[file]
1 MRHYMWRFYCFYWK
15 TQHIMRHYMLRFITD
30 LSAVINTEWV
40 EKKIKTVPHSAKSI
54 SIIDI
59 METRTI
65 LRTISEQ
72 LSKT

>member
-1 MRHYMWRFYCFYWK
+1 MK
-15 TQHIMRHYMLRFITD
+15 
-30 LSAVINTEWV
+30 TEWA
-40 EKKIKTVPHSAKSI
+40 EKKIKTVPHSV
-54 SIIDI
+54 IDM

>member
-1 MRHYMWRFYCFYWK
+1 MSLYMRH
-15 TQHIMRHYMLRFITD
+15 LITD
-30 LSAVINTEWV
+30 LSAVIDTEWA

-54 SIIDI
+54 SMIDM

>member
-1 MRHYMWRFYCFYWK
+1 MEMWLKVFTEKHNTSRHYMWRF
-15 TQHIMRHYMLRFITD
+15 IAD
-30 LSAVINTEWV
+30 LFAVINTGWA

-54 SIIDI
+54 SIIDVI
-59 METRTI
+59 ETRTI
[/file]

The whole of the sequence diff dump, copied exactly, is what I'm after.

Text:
1 MRHYMWRFYCFYWK
15 TQHIMRHYMLRFITD
30 LSAVINTEWV
40 EKKIKTVPHSAKSI
54 SIIDI
59 METRTI
65 LRTISEQ
72 LSKT

>member
-1 MRHYMWRFYCFYWK
+1 MK
-15 TQHIMRHYMLRFITD
+15 
-30 LSAVINTEWV
+30 TEWA
-40 EKKIKTVPHSAKSI
+40 EKKIKTVPHSV
-54 SIIDI
+54 IDM

>member
-1 MRHYMWRFYCFYWK
+1 MSLYMRH
-15 TQHIMRHYMLRFITD
+15 LITD
-30 LSAVINTEWV
+30 LSAVIDTEWA

-54 SIIDI
+54 SMIDM

>member
-1 MRHYMWRFYCFYWK
+1 MEMWLKVFTEKHNTSRHYMWRF
-15 TQHIMRHYMLRFITD
+15 IAD
-30 LSAVINTEWV
+30 LFAVINTGWA

-54 SIIDI
+54 SIIDVI
-59 METRTI
+59 ETRTI